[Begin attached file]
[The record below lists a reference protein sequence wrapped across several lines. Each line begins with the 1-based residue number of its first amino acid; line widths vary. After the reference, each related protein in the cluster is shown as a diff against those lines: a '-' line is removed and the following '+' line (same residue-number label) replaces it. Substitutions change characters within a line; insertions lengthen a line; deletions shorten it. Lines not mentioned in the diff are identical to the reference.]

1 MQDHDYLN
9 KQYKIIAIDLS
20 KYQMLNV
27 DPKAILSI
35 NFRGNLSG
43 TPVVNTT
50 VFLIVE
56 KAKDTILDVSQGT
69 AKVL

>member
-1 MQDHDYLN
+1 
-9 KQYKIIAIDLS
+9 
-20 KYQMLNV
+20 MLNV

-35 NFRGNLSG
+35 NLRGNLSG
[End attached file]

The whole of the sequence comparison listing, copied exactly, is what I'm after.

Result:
[The record below lists a reference protein sequence wrapped across several lines. Each line begins with the 1-based residue number of its first amino acid; line widths vary. After the reference, each related protein in the cluster is shown as a diff against those lines: a '-' line is removed and the following '+' line (same residue-number label) replaces it. Substitutions change characters within a line; insertions lengthen a line; deletions shorten it. Lines not mentioned in the diff are identical to the reference.]

1 MQDHDYLN
9 KQYKIIAIDLS
20 KYQMLNV
27 DPKAILSI
35 NFRGNLSG
43 TPVVNTT
50 VFLIVE
56 KAKDTILDVSQGT
69 AKVL

>member
-1 MQDHDYLN
+1 
-9 KQYKIIAIDLS
+9 
-20 KYQMLNV
+20 MLNV

-35 NFRGNLSG
+35 NLRGNLSG